TGM1 Randomizer

Thread in 'Research & Development' started by slowbrosif, 30 Jul 2015.

  1. Hello,

    So I'm casually playing TGM1 and today I pulled three of the same blocks in a row. It baffled me; I was unaware that this is even possible. What are the chances of something like this even happening?

    Overall I've enjoyed my experience with TGM1, but often I find the randomizer to be frustrating. Is the algorithm in TGM2 different/better? I'm new to the TGM series and an explanation of this would be appreciated. Thanks.
  2. TGM2 is noticeably better; TGM3 very slightly better on top of that. See an explanation here:
    Basically: it remembers the last four pieces, and mildly avoids giving you one of those again by rerolling up to four times if you are going to get a repeat. 3 in a row is fairly rare, but not impossible.
    In TGM2, it rerolls up to 6 times instead, so 3 in a row is very rare (but happens).
    TGM3 does fancy shit to also avoid long droughts (which is a big problem in tgm1 in my experience). There's some other info and nerd shit in this other thread:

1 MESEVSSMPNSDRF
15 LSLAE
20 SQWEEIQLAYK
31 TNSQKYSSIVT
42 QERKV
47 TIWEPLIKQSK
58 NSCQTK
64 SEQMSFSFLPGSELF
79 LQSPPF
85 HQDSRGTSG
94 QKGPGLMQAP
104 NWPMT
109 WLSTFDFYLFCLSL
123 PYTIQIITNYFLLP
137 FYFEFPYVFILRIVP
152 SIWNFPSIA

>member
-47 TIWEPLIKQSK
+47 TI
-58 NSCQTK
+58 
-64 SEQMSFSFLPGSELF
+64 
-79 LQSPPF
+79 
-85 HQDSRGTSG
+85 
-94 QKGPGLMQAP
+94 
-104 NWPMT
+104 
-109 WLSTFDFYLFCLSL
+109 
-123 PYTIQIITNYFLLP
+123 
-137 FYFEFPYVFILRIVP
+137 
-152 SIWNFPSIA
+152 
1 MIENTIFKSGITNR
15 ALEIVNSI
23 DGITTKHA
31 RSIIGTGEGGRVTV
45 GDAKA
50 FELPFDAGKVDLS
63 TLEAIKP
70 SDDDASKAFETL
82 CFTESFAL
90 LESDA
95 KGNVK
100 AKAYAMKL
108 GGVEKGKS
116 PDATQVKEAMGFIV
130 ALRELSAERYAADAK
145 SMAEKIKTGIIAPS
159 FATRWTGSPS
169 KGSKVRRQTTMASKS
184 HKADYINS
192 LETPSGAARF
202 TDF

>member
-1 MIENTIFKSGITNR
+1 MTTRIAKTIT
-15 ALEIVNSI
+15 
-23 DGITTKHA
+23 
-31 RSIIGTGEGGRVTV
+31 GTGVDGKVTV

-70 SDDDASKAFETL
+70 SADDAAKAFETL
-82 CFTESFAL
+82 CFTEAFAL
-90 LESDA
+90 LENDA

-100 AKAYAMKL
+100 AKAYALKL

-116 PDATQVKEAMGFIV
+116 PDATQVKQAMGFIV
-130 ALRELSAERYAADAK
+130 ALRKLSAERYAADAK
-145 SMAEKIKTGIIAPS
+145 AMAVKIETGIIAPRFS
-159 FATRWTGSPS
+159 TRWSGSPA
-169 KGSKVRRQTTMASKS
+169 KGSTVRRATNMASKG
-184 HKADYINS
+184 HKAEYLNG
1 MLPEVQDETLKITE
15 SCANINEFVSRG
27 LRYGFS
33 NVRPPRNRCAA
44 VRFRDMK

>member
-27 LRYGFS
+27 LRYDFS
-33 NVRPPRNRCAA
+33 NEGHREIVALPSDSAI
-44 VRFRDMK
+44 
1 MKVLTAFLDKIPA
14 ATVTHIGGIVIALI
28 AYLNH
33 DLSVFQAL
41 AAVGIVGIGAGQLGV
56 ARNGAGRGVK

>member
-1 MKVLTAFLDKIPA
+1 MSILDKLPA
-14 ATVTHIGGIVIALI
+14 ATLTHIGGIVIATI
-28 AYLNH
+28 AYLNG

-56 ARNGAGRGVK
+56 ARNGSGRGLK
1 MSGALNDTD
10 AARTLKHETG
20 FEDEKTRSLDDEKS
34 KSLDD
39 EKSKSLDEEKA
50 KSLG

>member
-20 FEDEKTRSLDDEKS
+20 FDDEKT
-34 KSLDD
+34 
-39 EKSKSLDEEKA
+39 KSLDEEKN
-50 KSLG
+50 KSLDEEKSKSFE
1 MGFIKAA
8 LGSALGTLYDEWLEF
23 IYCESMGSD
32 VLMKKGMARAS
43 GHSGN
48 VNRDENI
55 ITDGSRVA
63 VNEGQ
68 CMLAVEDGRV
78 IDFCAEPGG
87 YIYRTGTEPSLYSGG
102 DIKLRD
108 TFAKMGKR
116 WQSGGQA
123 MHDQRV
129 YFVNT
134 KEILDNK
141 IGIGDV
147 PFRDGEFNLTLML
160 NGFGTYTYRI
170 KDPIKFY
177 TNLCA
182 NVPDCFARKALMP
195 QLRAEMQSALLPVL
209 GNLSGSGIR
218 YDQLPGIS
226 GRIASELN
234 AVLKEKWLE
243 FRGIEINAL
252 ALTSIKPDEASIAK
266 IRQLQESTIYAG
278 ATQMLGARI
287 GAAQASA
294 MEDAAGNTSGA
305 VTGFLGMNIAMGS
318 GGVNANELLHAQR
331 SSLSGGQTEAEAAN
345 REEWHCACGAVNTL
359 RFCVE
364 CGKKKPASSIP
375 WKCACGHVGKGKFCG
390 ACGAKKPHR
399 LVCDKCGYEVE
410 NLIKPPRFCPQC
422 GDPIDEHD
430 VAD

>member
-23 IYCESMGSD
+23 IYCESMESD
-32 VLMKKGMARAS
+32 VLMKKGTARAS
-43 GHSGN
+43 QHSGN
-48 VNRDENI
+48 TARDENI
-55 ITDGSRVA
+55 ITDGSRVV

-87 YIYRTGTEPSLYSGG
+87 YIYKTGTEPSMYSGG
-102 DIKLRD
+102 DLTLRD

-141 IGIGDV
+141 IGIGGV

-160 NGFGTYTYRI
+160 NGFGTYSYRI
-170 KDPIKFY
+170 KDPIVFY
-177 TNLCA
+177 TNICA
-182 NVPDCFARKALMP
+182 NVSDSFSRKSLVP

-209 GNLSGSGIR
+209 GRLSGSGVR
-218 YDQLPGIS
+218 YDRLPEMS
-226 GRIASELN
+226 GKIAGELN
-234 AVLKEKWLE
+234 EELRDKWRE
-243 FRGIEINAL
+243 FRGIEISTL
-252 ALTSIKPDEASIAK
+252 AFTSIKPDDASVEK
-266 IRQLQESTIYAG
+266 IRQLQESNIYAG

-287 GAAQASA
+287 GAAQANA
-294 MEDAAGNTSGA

3. Huh, that wiki page is actually slightly incorrect, although it doesn't actually make a difference. I've been reverse-engineering the TGM2 randomizer for my TAS project.

    The initial history state is actually [ Z, Z, S, S ], and the first block overwrites the first element, so in practice the initial history is [ X, Z, S, S ], where X is the first block. Functionally this should be identical to starting with [ Z, S, Z, S ].

    If you'd like to see the actual RNG function used in TGM2, you can check out:
  4. In TGM1 3 pieces in a row have roughly a change of 1 in 4000 if I am not completely mistaken. But as the number of piece sequences is limited by the number of bits of the RNG, one would have to look at all sequences to give an exact answer.

    @zzymyn: But you have a different history after the second piece?
  5. Wow, I haven't even played TGM1 500 times!

    Yes, I'm glad it's not just me noticing these droughts. I felt reluctant to blame the game for my failings since I'm not a very good player overall, but there were certainly instances where I simply lost because no l blocks were being pulled. I've already began playing TGM2 and I can notice the difference between the two randomizers. While TGM2 is more difficult, all blocks needed are pulled consistently enough and I can manage to play and simply blame myself for my failures. It's a lot more comfortable to leave areas untouched until the appropriate block shows up.